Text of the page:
The results of our review will help elucidate factors associated with failure to achieve virological suppression in sub-Saharan Africa, as well as factors associated with failure to achieve each of the 90-90-90 goals. These data will help quantify the population-level effects of current HIV treatment interventions to improve strategies for maximizing virological suppression and ending the HIV epidemic.



The compartmental modeling software (CMS) is an open source computational framework that can simulate discrete, stochastic reaction models which are often utilized to describe complex systems from epidemiology and systems biology. In this article, we report the computational requirements, the novel input model language, the available numerical solvers, and the output file format for CMS. In addition, the CMS code repository also includes a library of example model files, unit and regression tests, and documentation. Two examples, one from systems biology and the other from computational epidemiology, are included that highlight the functionality of CMS. We believe the creation of computational frameworks such as CMS will advance our scientific understanding of complex systems as well as encourage collaborative efforts for code development and knowledge sharing.


Previous studies from low-resource countries have highlighted concerns surrounding non-specific effects of whole-cell pertussis vaccination, particularly in females. We sought to examine the effects of sex and birth weight on health services utilization following first exposure to whole-cell pertussis vaccine. Using a self-controlled case series design and by calculating relative incidence ratios (RIRs), we compared the relative incidence of emergency department visits and/or hospital admissions between sexes and between birth weight quintiles. Females had a higher relative incidence of events following vaccination compared to males (RIR = 1.13, 95% CI: 0.99, 1.30), which persisted after adjustment for birth weight (RIR = 1.12, 95% CI: 0.97, 1.28). We also observed a trend of increasing relative incidence of events over decreasing quintiles of birth weight; infants in the lowest quintile had a 26% higher relative event rate compared to the highest quintile, which was robust to adjustment for sex (Unadjusted RIR = 1.26, 95% CI: 1.01, 1.56; Adjusted RIR = 1.23, 95% CI: 0.99, 1.53). The risk of all-cause health services utilization immediately following vaccination, was elevated in female infants and infants having lower birth weight. Further study is warranted to determine if vaccine dosing should take infant weight into account.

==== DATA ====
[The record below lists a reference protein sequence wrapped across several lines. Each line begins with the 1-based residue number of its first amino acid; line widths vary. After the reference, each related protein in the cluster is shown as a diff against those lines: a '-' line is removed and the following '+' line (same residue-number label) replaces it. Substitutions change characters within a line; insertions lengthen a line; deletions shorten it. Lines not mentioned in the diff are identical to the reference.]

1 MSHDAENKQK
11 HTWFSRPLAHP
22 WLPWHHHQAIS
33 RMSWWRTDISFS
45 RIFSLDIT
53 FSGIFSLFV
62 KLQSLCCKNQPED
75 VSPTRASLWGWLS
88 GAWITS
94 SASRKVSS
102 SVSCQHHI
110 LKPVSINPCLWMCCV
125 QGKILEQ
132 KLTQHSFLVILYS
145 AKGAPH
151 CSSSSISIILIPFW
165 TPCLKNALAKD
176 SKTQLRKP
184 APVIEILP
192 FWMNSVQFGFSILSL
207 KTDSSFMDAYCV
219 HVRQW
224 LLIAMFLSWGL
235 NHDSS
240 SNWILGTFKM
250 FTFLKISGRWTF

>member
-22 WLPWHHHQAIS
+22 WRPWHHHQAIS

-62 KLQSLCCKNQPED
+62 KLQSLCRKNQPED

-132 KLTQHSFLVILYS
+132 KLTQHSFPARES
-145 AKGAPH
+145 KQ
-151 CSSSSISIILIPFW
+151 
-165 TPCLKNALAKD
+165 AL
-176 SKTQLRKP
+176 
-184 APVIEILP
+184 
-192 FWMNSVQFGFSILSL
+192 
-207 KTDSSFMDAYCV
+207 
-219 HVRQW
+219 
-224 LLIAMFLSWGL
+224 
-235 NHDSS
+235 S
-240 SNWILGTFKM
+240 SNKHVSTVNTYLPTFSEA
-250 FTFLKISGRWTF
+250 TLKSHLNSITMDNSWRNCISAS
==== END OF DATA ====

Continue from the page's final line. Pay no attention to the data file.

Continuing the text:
Hannah C. Slater, Amanda Ross, Ingrid Felger, Natalie E. Hofmann, Leanne Robinson, Jackie Cook, Bronner P. Gonçalves, Anders Björkman, André Lin Ouédraogo, Ulrika Morris, Mwinyi Msellem, Cristian Koepfli, Ivo Mueller, Fitsum Tadesse, Endalamaw Gadisa, Smita Das, Gonzalo Domingo, Melissa Kapulu, Janet Midega, Seth Owusu-Agyei, Cécile Nabet, Renaud Piarroux, Ogobara Doumbo, Safiatou Niare Doumbo, Kwadwo Koram, Naomi Lucchi, Venkatachalam Udhayakumar, Jacklin Mosha, Alfred Tiono, Daniel Chandramohan, Roly Gosling, Felista Mwingira, Robert Sauerwein, Eleanor M Riley, Nicholas J White, Francois Nosten, Mallika Imwong, Teun Bousema, Chris Drakeley, Lucy C Okell


Malaria infections occurring below the limit of detection of standard diagnostics are common in all endemic settings. However, key questions remain surrounding their contribution to sustaining transmission and whether they need to be detected and targeted to achieve malaria elimination. In this study we analyse a range of malaria datasets to quantify the density, detectability, course of infection and infectiousness of subpatent infections. Asymptomatically infected individuals have lower parasite densities on average in low transmission settings compared to individuals in higher transmission settings. In cohort studies, subpatent infections are found to be predictive of future periods of patent infection and in membrane feeding studies, individuals infected with subpatent asexual parasite densities are found to be approximately a third as infectious to mosquitoes as individuals with patent (asexual parasite) infection. These results indicate that subpatent infections contribute to the infectious reservoir, may be long lasting, and require more sensitive diagnostics to detect them in lower transmission settings.